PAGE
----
Steve Ballmer, former CEO of Microsoft and owner of the LA Clippers, launched the interactive webpage USAFacts.org last month in an effort to present unbiased data about government spending and functions. It’s clean and interactive format intends to reach the common taxpayer and create a population that is more conscious of its government. Ballmer’s new project is a necessary step towards government accountability, transparency and a greater political awareness in the general population.
USAFacts.org allows users to navigate through government data with ease in a unique, nonpartisan environment. Ballmer created a team of writers, economists and researchers to organize the information displayed on USAFacts.org into the four missions of the constitution’s preamble: “Establish justice, ensure domestic tranquility; provide for the common defense; promote the general welfare; and secure the blessings of liberty to ourselves and our posterity.”
The value of USAFacts.org to American citizens is unmeasurable because no other database has offered government information in such a simple and clean way. The federal government’s open database Data.gov makes available public information and statistics about government operations on a local, state and federal level. But unlike USAFacts.org, Data.org does not display the data on its portal. Instead, it redirects the user to other government agencies.
Although Ballmer’s idea was conceived well before President Trump announced his campaign, it follows the trend to preserve government data from possible removal under the current administration. In a little more than 100 days, Trump’s administration closed Open.gov, a page that contained financial information about the staff of the White House and other data about the presidency.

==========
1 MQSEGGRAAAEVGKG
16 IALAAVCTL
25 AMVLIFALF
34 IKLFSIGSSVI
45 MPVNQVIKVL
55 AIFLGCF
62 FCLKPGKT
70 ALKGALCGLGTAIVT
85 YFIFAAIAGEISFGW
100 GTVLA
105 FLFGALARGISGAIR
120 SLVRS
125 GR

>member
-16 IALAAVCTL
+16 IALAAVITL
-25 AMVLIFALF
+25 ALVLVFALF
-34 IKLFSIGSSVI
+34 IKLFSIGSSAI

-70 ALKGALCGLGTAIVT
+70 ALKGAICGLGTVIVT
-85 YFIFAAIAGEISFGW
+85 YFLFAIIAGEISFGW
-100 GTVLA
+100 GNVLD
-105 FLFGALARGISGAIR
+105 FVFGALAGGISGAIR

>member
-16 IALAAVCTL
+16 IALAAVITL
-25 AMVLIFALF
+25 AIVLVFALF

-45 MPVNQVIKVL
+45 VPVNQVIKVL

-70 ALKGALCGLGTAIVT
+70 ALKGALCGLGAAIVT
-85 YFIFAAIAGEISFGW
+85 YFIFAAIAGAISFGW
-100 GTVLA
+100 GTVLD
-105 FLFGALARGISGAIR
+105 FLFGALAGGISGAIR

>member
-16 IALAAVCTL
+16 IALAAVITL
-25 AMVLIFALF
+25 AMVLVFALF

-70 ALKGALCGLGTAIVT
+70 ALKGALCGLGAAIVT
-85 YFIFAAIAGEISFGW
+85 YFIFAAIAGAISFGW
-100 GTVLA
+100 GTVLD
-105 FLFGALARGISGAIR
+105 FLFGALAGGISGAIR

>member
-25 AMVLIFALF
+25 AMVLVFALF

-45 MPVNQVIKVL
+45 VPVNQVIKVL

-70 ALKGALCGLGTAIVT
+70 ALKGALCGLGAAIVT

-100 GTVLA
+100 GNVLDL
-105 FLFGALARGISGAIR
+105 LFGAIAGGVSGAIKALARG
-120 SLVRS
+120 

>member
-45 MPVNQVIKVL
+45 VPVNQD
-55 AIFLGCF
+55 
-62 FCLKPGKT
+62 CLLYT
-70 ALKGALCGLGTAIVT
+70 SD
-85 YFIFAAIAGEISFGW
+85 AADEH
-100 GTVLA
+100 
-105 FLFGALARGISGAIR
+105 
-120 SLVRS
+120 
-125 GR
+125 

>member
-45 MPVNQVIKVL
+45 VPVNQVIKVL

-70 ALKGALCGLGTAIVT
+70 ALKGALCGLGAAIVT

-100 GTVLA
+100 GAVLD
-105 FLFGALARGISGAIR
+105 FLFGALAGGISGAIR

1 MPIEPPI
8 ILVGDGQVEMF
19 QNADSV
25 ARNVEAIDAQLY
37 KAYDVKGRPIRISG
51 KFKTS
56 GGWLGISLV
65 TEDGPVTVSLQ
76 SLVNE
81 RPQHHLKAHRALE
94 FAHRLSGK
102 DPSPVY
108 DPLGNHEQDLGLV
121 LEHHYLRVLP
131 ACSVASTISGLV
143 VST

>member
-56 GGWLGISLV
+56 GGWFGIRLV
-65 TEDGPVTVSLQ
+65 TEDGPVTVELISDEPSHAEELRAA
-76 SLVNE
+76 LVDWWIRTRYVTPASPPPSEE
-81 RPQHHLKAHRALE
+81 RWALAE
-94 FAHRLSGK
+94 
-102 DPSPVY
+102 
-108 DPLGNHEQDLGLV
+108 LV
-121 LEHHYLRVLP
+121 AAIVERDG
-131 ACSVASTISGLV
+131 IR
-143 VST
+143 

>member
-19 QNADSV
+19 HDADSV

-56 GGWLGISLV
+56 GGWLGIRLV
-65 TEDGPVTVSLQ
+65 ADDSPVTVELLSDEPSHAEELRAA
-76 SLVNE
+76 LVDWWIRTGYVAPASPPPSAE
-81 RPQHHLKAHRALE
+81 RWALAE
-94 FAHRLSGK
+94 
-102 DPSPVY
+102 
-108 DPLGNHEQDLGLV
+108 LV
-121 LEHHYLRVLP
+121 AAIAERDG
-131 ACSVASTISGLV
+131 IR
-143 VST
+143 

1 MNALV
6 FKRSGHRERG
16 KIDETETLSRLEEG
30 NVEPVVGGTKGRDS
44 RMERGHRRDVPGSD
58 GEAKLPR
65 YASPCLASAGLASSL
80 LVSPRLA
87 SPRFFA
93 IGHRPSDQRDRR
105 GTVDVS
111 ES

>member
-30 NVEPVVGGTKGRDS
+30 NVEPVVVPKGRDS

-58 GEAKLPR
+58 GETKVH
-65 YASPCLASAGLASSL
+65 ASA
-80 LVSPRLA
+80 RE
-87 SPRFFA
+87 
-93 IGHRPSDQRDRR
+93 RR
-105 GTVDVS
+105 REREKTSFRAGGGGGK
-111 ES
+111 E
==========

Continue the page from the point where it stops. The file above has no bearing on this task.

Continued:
According to Wire Magazine, nonprofit organizations such as Environmental Data and Governance Initiative, Data Refuge and Climate Mirror joined the race to salvage data from a fate similar to that of Open.gov.
Fortunately for American citizens, nonprofit organizations and even corporations, a new bipartisan bill protecting data from destruction was recently introduced in Congress. The Preserving Government Data Act of 2017 was proposed by Senators Gary Peters (D-MI) and Cory Gardner (R-CO). If passed, it would complicate the process of data removal, as agencies would need to give a six month notice and an appropriate reason for the removal.
The efforts of Congress, as well as private citizens like Ballmer, are admirable and important under an administration removing valuable information from the public. However, this effort to keep the government accountable should not be limited to nonprofit organizations or politicians; every person within US territory can help in their own style. One of the most popular and effective platforms to share information is social media. Any person with access to internet can upload and share any type of information in an instant. However, people must be critical of the information they receive or share to avoid misinformation. Consequently, nonpartisan or non biased facts provide a more accurate portrayal of our reality as they are not distorted by any individual or political ideology. They are just facts.
Sebastian Suarez is a third-year political science major. He can be reached at firstname.lastname@example.org.